Third, the SNPRM modifies, deletes, and proposes new regulatory text, in addition to proposing definitions for “influential scientific information” and “pivotal science” at proposed 40 C.F.R. Section 30.2. The SNPRM deletes the first paragraph of the 2018 proposed regulatory text at 40 C.F.R. Section 30.2 and the definition of “research data” at 40 C.F.R. Section 30.2. The SNPRM proposes definitions for the terms “capable of being substantially reproduced,” “data,” “independent validation,” “model,” “publicly available,” and “reanalyze.” According to EPA, these revisions are intended to provide clarity on key terminology used in the regulatory text in the 2018 proposed rule, as well as in the SNPRM.
Fourth, the SNPRM deletes the 2018 proposed regulatory text at 40 C.F.R. Section 30.10. EPA states that this change is being made to be consistent with the deletion of “research data” in 40 C.F.R. Section 30.2 because 40 C.F.R. Section 30.10 would have required EPA to implement the rulemaking to be consistent with the definition of “research data.” With the deletion of “research data” from proposed 40 C.F.R. Section 30.2, proposed 40 C.F.R. Section 30.10 is no longer needed.
Fifth, the SNPRM is proposing a modified version of the regulatory text at 40 C.F.R. Section 30.5 from that proposed in the 2018 proposed rule. According to EPA, under this new approach to proposed 40 C.F.R. Section 30.5, when promulgating significant regulatory decisions or issuing final influential scientific information, it “will only use pivotal regulatory science and/or pivotal science if the data and models are available in a manner sufficient for independent validation.” EPA states that this includes studies with data and models that are publicly available, as well as studies with restricted data and models (i.e., those that include confidential business information (CBI), proprietary data, or Personally Identifiable Information (PII) that cannot be sufficiently de-identified to protect the data subjects) if there is tiered access to these data and models in a manner sufficient for independent validation. Tiered access includes the appropriate techniques used to reduce the risk of re-identification and, therefore, mitigate certain disclosure privacy risks associated with providing such access.
EPA states that as an alternative, it is proposing that under proposed 40 C.F.R. Section 30.5, when promulgating significant regulatory decisions or issuing final influential scientific information, “other things being equal, the Agency will give greater consideration to studies where the underlying data and models are available in a manner sufficient for independent validation either because they are publicly available or because they are available through tiered access when the data includes CBI, proprietary data, or PII that cannot be sufficiently de-identified to protect the data subjects.” EPA will identify those studies that are given greater consideration and will provide a short description of why greater consideration was given. EPA notes that as discussed later in the preamble, such approaches to increasing access to data and models can often allow stakeholders to reanalyze the data and models and explore the sensitivity of the conclusions to alternative assumptions while accessing only the data and aspects of the models that they need. The proposed SNPRM would apply to reviews of data, models, and studies at the time a rule is developed or influential scientific information is prepared in final, regardless of when the data and models were generated.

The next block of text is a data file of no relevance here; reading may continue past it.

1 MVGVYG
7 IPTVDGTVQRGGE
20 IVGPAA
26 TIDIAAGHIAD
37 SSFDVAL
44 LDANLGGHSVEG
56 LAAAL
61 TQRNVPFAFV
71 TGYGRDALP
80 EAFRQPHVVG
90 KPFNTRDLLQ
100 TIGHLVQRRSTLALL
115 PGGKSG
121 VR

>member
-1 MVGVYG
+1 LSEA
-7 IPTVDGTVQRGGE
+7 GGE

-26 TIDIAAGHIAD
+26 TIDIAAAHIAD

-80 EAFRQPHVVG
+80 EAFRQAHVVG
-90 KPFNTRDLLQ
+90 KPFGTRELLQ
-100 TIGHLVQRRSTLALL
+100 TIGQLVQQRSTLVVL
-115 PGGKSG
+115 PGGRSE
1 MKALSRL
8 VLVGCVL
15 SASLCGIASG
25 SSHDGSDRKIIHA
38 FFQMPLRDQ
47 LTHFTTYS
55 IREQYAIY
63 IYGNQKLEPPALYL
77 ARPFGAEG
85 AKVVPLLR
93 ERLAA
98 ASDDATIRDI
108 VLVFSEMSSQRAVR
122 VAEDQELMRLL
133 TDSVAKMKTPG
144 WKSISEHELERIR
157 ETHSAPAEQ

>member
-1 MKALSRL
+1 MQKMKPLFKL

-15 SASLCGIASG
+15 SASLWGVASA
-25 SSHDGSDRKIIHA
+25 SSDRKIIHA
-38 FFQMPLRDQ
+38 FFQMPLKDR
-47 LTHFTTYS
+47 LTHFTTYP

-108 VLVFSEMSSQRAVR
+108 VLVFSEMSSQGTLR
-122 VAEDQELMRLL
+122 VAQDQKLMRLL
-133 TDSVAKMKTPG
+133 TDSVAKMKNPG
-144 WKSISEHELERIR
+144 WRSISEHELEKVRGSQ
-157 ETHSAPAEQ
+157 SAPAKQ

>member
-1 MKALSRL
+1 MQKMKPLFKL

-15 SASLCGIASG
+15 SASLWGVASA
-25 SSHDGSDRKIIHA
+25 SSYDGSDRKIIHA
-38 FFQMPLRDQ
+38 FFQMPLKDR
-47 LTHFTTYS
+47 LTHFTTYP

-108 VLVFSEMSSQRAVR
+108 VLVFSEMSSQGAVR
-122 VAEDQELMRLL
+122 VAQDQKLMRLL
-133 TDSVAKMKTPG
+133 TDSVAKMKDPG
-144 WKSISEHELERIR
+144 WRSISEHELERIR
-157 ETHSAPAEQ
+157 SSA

Sixth, the SNPRM would modify 40 C.F.R. Section 30.9 to describe the factors the Administrator would consider in determining whether to grant an exemption to the proposed public availability requirements for using data and models in significant regulatory decisions and influential scientific information.
Seventh, EPA proposes the option of using its housekeeping authority independently as authority for taking this action or in conjunction with the environmental statutory provisions cited as authority in the 2018 proposed rule (as clarified in the SNPRM). EPA states that it continues to consider whether it is appropriate to rely on its authority in the above-referenced environmental statutory provisions (potentially in conjunction with its housekeeping authority). According to the SNPRM, EPA will consider comments on this issue submitted in response to the 2018 proposed rule and in response to the SNPRM. Section 301 authority as transferred to EPA in Reorganization Plan No. 3 of 1970 provides appropriate authority for EPA to promulgate regulations that govern internal agency procedures. This action establishes internal agency procedures governing how EPA employees will handle studies when the data and models underlying science that is pivotal to EPA’s significant regulatory decisions and/or influential scientific information are or are not publicly available.
EPA notes that the 2018 proposed rule solicited comment on all aspects of the proposed rulemaking. The SNPRM solicits comment only on the changes and additions to the proposed regulatory text discussed above. EPA states that comments submitted in response to the SNPRM that address aspects of the 2018 proposed rule that are not addressed, altered, or replaced by the SNPRM “will be deemed outside the scope of this supplemental action.”
EPA’s original proposal was the subject of significant controversy, including many public comments of concern and an EPA Science Advisory Board (SAB) report raising issues. The SNPRM is intended to address these issues, but the proposed expansions of, and changes to, the original proposal are likely to create new issues and concerns.
The expansion of the scope of the rule, to cover all EPA “influential science,” while welcome to some who believe that the science underpinning significant EPA decisions has not been available for appropriate scrutiny, has already drawn significant criticism from others. Many critics believe that EPA lacked a legal basis for promulgating the original proposal, that the proposal leaves too much to EPA’s discretion as to what data are subject to it, and that it will hamper, not help sound EPA decision-making. Likewise, concerns have been expressed about EPA’s potential inability to consider certain studies under the rule, with epidemiological data often referenced as an example. Additionally, some have expressed concern that the 30-day comment period is too brief for a rule that will have significant consequences.
It will be important to monitor the comment process and resolution of the many issues raised by the rule.